We aim to make our website accessible to everyone and are continually working to improve its ease-of-use and the range and quality of our web services and content.
The site has been built using HTML5 and CSS (Cascading Style Sheets) and we are working towards full compliance with W3C WAI Web Content Accessibility Guidelines 2.0, Level AA.
The site has been tested by people with a wide range of disabilities and found to be accessible.
Video and accessibility
All video clips have a downloadable transcript of their content. We currently offer video in several ways:
- We embed the free YouTube player to display video, but are aware that the player has some accessibility issues around the labelling of the player controls
- We use our own player to display video. Our player has accessible controls, but uses Flash video which cannot be viewed on some mobile devices such as the iPhone. Our player is currently optimised for users of IE7, but there are known issues for screen reader users in IE8.
If you click certain links and nothing seems to happen, you may need to deactivate this function. Some browsers such as Opera and Firefox have built in features to do this or you may have installed a third party toolbar preventing the pop-up window from opening.
Using the keyboard and access keys
We offer additional shortcut keys that allow fast navigation to important pages. We follow UK Government recommendations for access key assignments:
S Skip navigation
1 Home page
3 Site map
5 Frequently Asked Questions (FAQs)
7 Complaints procedure
0 Access key details
Changing text size
The easiest way to change the size of text that appears on screen is through your web browser.
You can zoom in and out of pages to make them bigger and smaller by clicking on the change zoom level button in the bottom right-hand corner of Internet Explorer (magnifying glass with a percentage displayed next to it).
If you have a scroll wheel on your mouse you can zoom in and make a page bigger by holding Ctrl and rolling the wheel away from you (as if scrolling up the page). To make the text smaller, hold Ctrl and roll the wheel towards you.
PC users: Hold down Ctrl and press the + or - keys to make the text bigger or smaller.
Mac users: Hold down Cmd and press the + or - keys to make the text bigger or smaller.
Click on the View menu and then select either Make Text Bigger or Make Text Smaller.
Changing colours and fonts
You can also change the text, background colour and fonts that appear in a website.
Click on the Tools menu, then Internet Options.
Click on the Colors button to adjust these settings.
Click on the Fonts button to adjust these settings.
Click on the Accessibility button (near the bottom right hand corner). Here you can decide to ignore the colours, font styles and font sizes of the website you are viewing. You can also apply your own style sheet to view websites with your choice of formatting.
Click on the Tools menu, then Options. Click on the Fonts & Colors button to adjust these settings.
Screen reader advice
We have tested this site with screen readers such as JAWS, Window-Eyes and IBM Home Page Reader.
Some users access the web using special software that "reads out" the content of web pages.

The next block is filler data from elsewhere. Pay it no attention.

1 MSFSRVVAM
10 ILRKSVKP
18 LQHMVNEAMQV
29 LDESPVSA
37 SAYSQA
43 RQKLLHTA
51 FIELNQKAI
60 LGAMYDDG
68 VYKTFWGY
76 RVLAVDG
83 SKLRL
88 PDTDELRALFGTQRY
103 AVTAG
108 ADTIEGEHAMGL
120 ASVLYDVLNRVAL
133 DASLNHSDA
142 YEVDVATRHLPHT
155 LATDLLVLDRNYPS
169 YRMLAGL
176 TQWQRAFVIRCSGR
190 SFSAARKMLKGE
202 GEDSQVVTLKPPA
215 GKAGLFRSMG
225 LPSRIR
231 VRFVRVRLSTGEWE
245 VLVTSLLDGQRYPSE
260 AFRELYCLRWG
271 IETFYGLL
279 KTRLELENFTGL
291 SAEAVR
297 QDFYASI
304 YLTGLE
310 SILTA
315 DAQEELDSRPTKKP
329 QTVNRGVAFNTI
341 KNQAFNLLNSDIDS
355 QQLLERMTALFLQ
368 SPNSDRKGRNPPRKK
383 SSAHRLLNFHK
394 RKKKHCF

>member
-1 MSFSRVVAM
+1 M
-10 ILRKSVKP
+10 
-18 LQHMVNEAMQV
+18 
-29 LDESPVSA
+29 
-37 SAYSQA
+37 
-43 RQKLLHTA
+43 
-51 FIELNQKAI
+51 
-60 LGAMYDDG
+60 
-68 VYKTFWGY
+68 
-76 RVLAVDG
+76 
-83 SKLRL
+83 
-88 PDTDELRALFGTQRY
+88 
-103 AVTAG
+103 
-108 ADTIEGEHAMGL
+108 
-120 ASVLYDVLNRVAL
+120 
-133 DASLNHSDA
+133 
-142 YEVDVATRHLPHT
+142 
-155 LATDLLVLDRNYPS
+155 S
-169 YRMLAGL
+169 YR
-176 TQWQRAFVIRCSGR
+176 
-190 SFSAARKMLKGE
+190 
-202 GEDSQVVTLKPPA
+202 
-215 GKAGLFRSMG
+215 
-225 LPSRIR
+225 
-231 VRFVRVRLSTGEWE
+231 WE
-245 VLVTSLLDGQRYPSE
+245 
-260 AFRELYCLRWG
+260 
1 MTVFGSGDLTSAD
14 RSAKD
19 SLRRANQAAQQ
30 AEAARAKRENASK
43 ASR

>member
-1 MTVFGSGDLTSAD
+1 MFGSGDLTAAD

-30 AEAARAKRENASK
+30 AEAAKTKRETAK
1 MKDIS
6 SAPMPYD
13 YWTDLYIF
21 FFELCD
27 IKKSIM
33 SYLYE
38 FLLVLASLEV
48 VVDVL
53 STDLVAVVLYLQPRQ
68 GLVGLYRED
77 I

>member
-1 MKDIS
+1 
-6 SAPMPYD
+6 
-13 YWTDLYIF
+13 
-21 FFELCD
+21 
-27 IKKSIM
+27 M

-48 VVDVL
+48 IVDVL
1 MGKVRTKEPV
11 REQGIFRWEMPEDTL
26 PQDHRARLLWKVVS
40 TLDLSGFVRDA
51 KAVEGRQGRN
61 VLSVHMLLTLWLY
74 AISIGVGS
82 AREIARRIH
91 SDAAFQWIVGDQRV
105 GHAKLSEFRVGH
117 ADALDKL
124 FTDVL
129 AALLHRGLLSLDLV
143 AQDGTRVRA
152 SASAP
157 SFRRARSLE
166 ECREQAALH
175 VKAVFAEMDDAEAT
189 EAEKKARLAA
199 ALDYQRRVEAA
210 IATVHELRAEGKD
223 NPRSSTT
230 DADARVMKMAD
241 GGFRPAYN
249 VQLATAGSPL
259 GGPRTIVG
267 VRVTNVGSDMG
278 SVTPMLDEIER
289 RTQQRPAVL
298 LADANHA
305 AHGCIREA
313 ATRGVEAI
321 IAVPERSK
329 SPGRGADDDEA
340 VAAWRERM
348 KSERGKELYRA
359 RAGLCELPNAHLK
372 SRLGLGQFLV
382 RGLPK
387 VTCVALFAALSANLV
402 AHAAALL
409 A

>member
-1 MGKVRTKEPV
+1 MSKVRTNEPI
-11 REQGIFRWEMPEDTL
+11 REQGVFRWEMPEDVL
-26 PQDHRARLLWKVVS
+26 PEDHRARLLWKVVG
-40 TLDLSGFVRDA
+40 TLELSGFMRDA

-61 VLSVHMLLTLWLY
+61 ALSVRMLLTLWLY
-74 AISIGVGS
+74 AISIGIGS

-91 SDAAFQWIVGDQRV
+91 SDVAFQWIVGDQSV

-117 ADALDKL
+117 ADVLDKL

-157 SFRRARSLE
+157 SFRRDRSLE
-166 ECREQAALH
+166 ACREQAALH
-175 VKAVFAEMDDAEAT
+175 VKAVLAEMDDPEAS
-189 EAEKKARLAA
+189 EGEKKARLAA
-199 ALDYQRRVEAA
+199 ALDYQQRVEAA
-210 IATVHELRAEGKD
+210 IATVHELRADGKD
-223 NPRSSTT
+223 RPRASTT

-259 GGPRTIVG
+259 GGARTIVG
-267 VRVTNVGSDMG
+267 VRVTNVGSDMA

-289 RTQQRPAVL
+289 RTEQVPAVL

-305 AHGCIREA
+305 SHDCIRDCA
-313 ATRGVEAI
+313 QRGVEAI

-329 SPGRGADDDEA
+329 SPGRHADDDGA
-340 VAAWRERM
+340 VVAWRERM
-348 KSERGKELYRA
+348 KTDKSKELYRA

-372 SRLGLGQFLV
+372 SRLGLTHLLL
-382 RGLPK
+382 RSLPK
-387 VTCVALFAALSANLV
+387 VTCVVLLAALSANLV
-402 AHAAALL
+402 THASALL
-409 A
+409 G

We have given a few hints for navigating the site and provided some example keyboard shortcuts for the JAWS screen reader. If you are using a screen reader other than JAWS then most of these applications have similar commands and you should check your program documentation to find the equivalent keyboard shortcuts.
Navigating using headings
The site has been set up to use HTML headings where appropriate. The main site heading starts at level 1 and the main content starts at level 2. This provides an easy way for screen reader users to skip to the main content by pressing the shortcut key for headings. For example, JAWS users can press H or Shift + H to move to the next heading, 2 or Shift + 2 to move to the next level two heading and Insert + F6 to display a list of all headings on the page.
In some places in the site, particularly where forms are presented, we have used tables for general layout. We also use tables for displaying out rows and columns of information also called data tables.
We have tried to ensure that the content will always read in a logical order. In some data tables it may be hard to understand the meaning of each item in which case you can use the table navigation keys in your screen reader to deliver the relevant headers for each item in the table. JAWS users can use the Ctrl + Alt + arrow keys to move around a table and JAWS will read out the headers for each cell. You can also press Ctrl + Alt + Number Pad 5 to read the headers for the current cell.
Data tables have a summary that you can hear in your screen reader to help you understand their meaning without having to read the whole table. We've also ensured that you can easily find data tables using table navigation keys. JAWS users can press T or Shift + T to move between tables and have the summary read out.
Reading special symbols In JAWS
On certain pages we have footnote symbols such as asterisks *, the dagger †, double dagger ‡ to indicate further information available at the bottom of the page. These may not be read out in the JAWS screen reader unless a program option is changed. To read all special characters in JAWS select Options > Voices > Global Adjustment and set Punctuation to "All".